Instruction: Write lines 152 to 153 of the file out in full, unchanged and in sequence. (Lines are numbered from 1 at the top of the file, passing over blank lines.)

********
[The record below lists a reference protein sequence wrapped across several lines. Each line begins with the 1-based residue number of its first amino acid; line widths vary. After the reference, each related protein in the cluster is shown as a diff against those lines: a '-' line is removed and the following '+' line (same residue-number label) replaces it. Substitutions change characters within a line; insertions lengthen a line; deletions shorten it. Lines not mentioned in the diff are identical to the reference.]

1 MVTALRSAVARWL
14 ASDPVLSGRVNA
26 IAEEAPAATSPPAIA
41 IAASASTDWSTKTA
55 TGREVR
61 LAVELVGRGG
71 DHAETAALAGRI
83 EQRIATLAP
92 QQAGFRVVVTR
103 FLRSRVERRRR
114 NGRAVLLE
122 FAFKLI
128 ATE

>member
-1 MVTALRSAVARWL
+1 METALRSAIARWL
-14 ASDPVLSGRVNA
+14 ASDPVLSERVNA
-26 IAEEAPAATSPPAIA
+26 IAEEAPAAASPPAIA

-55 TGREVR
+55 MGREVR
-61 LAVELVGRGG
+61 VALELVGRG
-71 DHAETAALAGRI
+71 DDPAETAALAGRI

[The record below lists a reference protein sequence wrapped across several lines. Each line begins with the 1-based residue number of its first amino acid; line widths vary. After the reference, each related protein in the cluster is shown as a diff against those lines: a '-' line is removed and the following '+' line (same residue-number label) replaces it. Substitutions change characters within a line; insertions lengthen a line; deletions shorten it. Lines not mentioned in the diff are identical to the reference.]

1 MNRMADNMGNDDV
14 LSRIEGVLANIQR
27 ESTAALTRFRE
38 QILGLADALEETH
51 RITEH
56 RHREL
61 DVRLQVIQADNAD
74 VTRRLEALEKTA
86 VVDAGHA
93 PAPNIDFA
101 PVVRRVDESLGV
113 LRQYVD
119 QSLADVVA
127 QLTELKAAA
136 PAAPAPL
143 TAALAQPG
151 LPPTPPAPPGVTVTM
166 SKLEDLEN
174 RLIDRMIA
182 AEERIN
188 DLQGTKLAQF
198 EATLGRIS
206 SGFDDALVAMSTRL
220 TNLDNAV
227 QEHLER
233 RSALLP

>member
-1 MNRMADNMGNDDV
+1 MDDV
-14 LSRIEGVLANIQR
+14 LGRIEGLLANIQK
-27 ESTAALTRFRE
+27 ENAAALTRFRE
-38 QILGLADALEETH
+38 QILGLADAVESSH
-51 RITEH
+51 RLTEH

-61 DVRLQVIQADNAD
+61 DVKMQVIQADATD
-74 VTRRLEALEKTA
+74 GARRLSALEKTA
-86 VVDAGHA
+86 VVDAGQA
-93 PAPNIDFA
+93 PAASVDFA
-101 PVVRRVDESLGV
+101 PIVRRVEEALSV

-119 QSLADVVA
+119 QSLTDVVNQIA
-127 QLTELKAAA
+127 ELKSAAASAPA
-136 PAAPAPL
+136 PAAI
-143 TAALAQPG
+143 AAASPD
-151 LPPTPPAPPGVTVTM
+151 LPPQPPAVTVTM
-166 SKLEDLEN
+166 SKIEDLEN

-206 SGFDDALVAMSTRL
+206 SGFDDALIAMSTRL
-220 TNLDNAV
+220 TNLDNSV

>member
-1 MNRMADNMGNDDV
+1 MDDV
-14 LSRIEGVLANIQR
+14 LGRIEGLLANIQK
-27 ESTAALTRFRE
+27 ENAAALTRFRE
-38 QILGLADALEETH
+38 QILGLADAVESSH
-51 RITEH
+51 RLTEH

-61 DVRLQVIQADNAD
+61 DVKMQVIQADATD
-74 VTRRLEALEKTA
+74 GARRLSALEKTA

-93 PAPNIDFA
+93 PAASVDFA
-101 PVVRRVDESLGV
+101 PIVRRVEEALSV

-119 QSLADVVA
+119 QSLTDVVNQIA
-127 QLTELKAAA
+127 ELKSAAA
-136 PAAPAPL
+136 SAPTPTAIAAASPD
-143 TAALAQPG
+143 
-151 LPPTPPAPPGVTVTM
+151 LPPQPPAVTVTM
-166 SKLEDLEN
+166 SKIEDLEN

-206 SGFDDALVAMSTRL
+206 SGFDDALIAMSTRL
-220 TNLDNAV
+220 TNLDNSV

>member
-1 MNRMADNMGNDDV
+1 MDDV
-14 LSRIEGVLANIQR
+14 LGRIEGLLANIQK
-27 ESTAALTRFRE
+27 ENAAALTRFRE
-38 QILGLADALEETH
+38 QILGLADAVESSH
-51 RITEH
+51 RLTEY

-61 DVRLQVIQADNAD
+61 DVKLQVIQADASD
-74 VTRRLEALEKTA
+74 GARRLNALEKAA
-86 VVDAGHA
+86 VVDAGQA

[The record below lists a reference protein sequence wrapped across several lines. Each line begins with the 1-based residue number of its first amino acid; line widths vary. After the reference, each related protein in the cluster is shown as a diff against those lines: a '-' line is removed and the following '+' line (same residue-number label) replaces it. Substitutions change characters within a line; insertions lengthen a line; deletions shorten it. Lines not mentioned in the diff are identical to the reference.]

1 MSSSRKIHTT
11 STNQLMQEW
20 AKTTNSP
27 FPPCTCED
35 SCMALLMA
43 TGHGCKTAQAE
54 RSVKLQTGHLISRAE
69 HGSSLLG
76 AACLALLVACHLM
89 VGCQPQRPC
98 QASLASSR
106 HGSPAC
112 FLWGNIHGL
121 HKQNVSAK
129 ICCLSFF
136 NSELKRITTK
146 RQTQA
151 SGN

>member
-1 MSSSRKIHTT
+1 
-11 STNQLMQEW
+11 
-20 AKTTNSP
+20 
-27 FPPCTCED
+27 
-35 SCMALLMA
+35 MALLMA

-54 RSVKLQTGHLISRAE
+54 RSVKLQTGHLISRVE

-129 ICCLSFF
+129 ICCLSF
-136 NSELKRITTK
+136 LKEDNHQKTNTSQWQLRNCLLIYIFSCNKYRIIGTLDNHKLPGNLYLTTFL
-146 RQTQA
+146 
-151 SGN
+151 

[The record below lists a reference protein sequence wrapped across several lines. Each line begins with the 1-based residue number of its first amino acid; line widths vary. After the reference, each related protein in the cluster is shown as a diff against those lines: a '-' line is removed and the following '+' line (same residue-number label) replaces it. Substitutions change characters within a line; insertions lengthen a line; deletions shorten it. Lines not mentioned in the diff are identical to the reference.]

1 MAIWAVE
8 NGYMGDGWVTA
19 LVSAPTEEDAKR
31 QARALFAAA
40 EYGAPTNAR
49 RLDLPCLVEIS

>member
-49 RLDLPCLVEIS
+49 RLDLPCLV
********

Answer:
69 HGSSLLG
76 AACLALLVACHLM